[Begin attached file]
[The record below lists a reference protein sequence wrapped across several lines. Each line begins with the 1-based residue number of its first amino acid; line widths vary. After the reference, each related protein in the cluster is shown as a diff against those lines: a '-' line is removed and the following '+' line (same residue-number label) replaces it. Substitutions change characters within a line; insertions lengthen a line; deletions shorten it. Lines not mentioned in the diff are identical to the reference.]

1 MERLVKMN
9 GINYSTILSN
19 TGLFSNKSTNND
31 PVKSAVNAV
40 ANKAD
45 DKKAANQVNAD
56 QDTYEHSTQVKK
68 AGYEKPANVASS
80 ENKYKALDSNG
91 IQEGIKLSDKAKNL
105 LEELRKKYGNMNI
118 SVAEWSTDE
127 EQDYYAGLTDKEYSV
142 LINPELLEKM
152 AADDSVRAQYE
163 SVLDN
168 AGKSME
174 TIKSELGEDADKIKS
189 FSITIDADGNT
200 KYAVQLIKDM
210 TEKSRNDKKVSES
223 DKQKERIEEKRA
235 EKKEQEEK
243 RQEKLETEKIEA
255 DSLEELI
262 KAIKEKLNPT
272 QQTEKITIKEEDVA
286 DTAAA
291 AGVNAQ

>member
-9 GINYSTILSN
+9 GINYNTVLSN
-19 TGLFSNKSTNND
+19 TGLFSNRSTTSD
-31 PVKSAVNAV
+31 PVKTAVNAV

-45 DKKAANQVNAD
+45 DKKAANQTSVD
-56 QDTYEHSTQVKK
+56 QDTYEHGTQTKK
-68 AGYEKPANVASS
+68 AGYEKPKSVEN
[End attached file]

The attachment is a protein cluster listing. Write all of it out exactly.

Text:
[The record below lists a reference protein sequence wrapped across several lines. Each line begins with the 1-based residue number of its first amino acid; line widths vary. After the reference, each related protein in the cluster is shown as a diff against those lines: a '-' line is removed and the following '+' line (same residue-number label) replaces it. Substitutions change characters within a line; insertions lengthen a line; deletions shorten it. Lines not mentioned in the diff are identical to the reference.]

1 MERLVKMN
9 GINYSTILSN
19 TGLFSNKSTNND
31 PVKSAVNAV
40 ANKAD
45 DKKAANQVNAD
56 QDTYEHSTQVKK
68 AGYEKPANVASS
80 ENKYKALDSNG
91 IQEGIKLSDKAKNL
105 LEELRKKYGNMNI
118 SVAEWSTDE
127 EQDYYAGLTDKEYSV
142 LINPELLEKM
152 AADDSVRAQYE
163 SVLDN
168 AGKSME
174 TIKSELGEDADKIKS
189 FSITIDADGNT
200 KYAVQLIKDM
210 TEKSRNDKKVSES
223 DKQKERIEEKRA
235 EKKEQEEK
243 RQEKLETEKIEA
255 DSLEELI
262 KAIKEKLNPT
272 QQTEKITIKEEDVA
286 DTAAA
291 AGVNAQ

>member
-9 GINYSTILSN
+9 GINYNTVLSN
-19 TGLFSNKSTNND
+19 TGLFSNRSTTSD
-31 PVKSAVNAV
+31 PVKTAVNAV

-45 DKKAANQVNAD
+45 DKKAANQTSVD
-56 QDTYEHSTQVKK
+56 QDTYEHGTQTKK
-68 AGYEKPANVASS
+68 AGYEKPKSVEN